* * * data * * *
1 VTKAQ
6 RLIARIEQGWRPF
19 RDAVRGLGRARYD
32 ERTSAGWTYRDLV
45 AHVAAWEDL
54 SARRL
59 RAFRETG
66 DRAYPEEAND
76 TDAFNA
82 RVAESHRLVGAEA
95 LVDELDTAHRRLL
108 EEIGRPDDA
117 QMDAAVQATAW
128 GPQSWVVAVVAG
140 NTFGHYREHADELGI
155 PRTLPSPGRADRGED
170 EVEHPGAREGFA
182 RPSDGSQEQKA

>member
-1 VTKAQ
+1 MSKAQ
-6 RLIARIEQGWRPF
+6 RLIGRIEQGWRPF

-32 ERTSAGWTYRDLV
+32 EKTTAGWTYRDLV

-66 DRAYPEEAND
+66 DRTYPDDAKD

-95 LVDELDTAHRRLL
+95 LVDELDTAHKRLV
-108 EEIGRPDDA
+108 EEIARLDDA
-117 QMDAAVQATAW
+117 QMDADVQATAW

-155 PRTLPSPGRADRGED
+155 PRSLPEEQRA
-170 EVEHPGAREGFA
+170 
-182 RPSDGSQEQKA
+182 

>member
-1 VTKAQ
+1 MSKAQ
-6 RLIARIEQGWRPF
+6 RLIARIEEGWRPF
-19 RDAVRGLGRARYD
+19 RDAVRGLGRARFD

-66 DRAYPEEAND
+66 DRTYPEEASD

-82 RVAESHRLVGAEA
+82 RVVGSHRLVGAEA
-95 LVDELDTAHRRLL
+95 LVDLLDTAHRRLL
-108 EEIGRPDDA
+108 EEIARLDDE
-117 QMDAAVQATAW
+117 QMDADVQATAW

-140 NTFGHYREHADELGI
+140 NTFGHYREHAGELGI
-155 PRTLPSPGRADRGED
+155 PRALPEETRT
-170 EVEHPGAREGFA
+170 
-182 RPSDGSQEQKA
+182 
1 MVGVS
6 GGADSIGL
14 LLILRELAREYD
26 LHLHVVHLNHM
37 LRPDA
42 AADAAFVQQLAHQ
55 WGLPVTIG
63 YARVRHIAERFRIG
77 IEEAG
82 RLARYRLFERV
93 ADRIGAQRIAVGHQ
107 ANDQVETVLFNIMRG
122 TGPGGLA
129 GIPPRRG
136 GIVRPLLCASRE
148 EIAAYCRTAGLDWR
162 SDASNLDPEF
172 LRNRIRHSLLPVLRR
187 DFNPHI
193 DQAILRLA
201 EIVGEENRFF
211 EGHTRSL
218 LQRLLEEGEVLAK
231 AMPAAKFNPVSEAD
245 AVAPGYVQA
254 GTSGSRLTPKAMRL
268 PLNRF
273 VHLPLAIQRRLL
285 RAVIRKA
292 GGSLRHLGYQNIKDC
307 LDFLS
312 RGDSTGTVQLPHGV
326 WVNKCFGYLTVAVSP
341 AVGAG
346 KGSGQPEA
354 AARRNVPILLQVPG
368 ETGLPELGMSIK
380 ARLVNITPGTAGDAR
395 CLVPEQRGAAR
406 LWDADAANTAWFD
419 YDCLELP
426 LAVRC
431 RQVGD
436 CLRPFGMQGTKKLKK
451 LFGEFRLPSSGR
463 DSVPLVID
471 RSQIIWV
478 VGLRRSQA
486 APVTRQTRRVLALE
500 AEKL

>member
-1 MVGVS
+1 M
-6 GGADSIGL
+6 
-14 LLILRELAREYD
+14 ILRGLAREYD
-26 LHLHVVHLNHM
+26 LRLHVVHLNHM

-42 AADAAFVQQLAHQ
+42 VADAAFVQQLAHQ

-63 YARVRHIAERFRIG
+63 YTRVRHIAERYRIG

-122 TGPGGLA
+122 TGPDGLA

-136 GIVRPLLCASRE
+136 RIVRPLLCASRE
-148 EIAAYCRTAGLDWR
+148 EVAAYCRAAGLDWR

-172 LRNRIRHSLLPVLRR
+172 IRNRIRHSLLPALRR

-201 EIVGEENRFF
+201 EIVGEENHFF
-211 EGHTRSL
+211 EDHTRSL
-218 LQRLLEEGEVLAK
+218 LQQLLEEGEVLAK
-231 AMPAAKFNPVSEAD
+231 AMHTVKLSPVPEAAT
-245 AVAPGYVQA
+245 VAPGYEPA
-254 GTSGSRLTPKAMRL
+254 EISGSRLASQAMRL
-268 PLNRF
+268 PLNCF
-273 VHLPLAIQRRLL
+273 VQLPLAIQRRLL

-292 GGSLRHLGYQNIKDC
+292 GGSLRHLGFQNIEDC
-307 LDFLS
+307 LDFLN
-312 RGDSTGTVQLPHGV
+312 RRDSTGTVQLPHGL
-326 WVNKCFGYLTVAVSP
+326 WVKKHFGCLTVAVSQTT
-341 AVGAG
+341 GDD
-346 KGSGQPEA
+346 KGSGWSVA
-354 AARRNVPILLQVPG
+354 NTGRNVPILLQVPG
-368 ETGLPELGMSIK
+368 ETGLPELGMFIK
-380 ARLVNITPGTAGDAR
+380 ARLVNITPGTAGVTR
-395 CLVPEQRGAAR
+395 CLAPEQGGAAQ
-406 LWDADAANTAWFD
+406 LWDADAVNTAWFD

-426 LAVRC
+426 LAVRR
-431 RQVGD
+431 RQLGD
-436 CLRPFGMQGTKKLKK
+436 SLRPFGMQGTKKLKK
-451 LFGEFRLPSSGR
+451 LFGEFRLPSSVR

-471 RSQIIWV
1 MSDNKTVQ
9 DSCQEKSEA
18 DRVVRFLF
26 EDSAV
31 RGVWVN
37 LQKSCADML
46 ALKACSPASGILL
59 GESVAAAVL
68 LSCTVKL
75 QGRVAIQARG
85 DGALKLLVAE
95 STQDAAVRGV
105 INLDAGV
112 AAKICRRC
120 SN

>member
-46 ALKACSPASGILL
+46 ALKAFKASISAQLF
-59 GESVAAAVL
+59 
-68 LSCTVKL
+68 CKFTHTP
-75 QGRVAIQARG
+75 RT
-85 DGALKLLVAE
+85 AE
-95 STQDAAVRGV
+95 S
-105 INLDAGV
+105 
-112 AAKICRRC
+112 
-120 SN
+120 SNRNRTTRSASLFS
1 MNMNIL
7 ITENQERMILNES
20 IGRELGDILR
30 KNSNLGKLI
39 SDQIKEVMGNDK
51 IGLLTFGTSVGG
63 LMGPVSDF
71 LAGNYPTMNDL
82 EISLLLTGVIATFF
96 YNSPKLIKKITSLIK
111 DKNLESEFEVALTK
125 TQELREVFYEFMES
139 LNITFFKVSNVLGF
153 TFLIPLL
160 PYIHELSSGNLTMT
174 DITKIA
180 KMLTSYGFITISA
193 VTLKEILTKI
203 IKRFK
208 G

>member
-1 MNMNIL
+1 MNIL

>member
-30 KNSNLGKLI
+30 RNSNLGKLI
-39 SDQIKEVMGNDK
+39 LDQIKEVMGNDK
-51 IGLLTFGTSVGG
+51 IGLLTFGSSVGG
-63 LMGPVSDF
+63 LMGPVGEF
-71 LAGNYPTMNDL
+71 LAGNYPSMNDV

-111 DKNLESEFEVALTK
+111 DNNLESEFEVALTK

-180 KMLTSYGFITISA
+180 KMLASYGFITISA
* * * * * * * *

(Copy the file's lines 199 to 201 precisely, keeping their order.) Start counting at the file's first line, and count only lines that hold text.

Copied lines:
-46 ALKACSPASGILL
+46 ALKAFKASISAQLF
-59 GESVAAAVL